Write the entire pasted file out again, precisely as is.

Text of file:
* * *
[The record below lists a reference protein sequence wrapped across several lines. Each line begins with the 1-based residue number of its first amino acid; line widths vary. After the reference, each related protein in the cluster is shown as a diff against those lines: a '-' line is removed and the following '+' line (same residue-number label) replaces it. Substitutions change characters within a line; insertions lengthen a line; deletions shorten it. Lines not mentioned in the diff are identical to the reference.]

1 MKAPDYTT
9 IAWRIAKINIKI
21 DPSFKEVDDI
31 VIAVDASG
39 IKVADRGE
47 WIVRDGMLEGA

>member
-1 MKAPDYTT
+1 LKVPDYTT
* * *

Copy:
[The record below lists a reference protein sequence wrapped across several lines. Each line begins with the 1-based residue number of its first amino acid; line widths vary. After the reference, each related protein in the cluster is shown as a diff against those lines: a '-' line is removed and the following '+' line (same residue-number label) replaces it. Substitutions change characters within a line; insertions lengthen a line; deletions shorten it. Lines not mentioned in the diff are identical to the reference.]

1 MKAPDYTT
9 IAWRIAKINIKI
21 DPSFKEVDDI
31 VIAVDASG
39 IKVADRGE
47 WIVRDGMLEGA

>member
-1 MKAPDYTT
+1 LKVPDYTT